New York City – Responding to a Penguin Random House announcement today that it will implement perpetual access for all of its e-book titles and cap prices per title, the American Library Association (ALA) said it welcomes improvement in long-term access and pricing, but noted that the new cap of $65 continues a significant premium over consumer e-book and library print titles. The new regime will phase out the Penguin model of one-year lending and reduce the price for some previous Random House titles with a $65 cap on all Penguin Random House e-titles starting January 1, 2016.
Or does this interfere with the public’s right to know? -- Find out at ALA's 2016 Midwinter Conference
WASHINGTON, D.C. – Personal blogs, arrest records, explicit photos and business critiques are now typically published forever. Should individuals have the right to have links to certain personal information removed from web search results? The European Union decided that the answer is yes—but should the United States adopt comparable public policy?
Offers 50% discount on second year of 2-year lending term
WASHINGTON, D.C. – The American Library Association (ALA) and its Digital Content Working Group (DCWG) welcomed the announcement of Simon & Schuster’s new pilot on library e-book licensing. “This is an exciting development. We’re delighted to see Simon & Schuster taking leadership among the largest publishers,” ALA President Sari Feldman said.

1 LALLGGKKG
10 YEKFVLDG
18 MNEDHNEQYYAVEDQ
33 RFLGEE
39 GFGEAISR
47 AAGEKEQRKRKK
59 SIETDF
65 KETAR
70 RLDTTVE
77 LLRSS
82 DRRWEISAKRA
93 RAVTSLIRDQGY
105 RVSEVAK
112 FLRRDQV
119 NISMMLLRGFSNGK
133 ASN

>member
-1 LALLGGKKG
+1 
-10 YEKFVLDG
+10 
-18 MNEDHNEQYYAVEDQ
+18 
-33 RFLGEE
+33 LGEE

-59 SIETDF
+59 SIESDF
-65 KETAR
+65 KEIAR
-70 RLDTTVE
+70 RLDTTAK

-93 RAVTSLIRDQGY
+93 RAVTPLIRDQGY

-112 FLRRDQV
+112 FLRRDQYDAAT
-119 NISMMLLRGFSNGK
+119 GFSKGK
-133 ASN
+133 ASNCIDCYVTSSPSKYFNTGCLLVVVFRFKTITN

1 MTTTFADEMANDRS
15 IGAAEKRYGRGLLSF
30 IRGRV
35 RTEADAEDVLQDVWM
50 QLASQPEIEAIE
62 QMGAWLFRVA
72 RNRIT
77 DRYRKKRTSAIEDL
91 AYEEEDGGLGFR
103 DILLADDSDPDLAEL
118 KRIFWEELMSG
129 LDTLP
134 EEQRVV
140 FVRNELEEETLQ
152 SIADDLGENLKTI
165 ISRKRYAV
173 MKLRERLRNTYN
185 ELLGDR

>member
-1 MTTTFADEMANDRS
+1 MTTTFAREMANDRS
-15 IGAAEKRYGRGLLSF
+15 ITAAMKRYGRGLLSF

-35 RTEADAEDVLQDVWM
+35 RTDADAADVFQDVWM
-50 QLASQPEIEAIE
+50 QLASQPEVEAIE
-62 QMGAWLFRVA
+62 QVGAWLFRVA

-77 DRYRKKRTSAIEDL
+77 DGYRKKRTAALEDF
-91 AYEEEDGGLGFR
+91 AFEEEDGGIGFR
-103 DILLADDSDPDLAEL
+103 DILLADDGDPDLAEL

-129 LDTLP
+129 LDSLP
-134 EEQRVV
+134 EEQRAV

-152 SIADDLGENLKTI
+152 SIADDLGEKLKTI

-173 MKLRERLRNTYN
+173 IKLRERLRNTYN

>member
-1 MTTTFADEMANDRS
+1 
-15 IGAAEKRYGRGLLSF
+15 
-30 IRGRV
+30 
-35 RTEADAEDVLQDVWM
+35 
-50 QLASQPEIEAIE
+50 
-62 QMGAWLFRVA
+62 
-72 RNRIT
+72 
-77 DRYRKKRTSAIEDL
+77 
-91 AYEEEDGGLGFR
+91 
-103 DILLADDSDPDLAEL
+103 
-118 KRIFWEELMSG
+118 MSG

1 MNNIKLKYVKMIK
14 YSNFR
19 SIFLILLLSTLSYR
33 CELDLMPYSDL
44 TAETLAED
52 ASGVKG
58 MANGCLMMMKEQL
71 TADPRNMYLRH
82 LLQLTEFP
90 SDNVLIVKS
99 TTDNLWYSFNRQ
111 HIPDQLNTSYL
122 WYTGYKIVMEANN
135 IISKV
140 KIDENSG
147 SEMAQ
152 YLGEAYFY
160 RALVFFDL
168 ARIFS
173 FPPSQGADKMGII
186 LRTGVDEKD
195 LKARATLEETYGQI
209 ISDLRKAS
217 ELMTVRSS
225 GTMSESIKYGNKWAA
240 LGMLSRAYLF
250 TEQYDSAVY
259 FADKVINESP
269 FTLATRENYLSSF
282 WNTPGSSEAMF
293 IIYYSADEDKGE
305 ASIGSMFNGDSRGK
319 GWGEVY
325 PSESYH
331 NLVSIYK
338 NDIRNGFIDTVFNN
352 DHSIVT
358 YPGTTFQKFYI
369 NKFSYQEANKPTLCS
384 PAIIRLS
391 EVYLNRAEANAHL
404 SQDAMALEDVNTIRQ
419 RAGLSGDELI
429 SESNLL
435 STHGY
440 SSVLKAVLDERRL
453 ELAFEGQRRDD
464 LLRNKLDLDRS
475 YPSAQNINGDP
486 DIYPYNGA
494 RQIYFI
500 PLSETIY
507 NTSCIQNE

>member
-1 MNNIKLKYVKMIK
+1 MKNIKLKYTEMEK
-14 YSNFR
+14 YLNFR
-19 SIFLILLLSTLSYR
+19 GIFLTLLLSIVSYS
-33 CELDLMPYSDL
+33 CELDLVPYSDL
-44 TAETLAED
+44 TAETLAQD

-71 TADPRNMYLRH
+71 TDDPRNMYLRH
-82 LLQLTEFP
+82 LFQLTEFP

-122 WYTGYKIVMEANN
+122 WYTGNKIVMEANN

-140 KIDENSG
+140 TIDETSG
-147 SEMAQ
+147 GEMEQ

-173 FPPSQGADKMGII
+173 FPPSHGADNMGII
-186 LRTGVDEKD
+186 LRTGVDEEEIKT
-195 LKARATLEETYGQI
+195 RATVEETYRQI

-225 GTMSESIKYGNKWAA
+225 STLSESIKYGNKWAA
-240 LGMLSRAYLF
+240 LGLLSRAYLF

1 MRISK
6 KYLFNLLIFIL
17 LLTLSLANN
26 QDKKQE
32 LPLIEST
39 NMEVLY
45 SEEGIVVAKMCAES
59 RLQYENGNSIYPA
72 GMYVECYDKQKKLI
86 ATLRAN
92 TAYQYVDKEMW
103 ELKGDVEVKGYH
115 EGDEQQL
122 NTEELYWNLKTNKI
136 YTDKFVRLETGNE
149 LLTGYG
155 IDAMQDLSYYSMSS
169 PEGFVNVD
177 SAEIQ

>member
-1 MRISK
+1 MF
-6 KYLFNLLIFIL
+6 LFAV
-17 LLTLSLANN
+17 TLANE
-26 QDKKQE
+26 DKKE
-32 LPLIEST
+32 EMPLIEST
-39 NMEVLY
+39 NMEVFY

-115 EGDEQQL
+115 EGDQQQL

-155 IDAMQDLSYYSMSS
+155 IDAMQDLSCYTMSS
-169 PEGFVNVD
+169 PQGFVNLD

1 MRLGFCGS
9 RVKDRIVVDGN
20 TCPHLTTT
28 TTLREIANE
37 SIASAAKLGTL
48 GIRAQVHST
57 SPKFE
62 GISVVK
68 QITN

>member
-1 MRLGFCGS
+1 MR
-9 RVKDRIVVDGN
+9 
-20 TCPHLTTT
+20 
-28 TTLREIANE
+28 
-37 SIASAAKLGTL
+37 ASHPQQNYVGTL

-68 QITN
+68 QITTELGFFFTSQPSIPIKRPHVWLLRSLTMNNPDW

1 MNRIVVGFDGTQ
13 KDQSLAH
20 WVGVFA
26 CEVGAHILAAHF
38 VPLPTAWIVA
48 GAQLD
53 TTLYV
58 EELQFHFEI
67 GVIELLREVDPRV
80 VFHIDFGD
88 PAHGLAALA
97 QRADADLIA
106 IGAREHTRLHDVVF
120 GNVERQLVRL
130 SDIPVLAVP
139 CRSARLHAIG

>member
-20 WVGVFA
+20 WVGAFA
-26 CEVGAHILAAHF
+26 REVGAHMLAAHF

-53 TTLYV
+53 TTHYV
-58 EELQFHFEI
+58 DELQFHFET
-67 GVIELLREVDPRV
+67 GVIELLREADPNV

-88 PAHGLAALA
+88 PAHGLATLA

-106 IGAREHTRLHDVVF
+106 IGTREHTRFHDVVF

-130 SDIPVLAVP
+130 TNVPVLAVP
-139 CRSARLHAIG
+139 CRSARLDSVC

Washington, D.C. – The launch of a new phase of the federally-funded E-rate reform program aimed at improving broadband capacity to serve community education and learning needs was announced today by the American Library Association (ALA)and the Chief Officers of State Library Agencies (COSLA). The Library E-rate Assessment Planning (LEAP) project is a two-year initiative that will target five pilot states to develop strategies to increase broadband capacity to local libraries in each state and to increase participation in the E-rate program overall.
CHICAGO — Today, the American Library Association's (ALA) Office for Diversity awards 2015-2016 Spectrum Scholarships to 60 exceptional students pursuing graduate degrees in library and information studies.
Libraries are in a revolution fueled by rapid advances in technology, and thus the roles, capabilities, and expectations of libraries are changing rapidly. National public policy for libraries must reflect these changes.
SAN FRANCISCO—For decades, the Electronic Frontier Foundation (EFF) and the American Library Association (ALA) have stood shoulder to shoulder on the front lines of the fight for privacy online, at the library and in many other spheres of our daily lives.
Today Senator Angus King (I-ME) and Senator Shelley Capito (R-WV) took an important step toward closing the digital divide among our nation’s K12 students. American Library Association President Courtney Young offers the following statement in support of the “Digital Learning Equity Act of 2015” introduced today:
“Librarians know first-hand that access to broadband and the skills to put it to work are essential for educational opportunity and achievement today.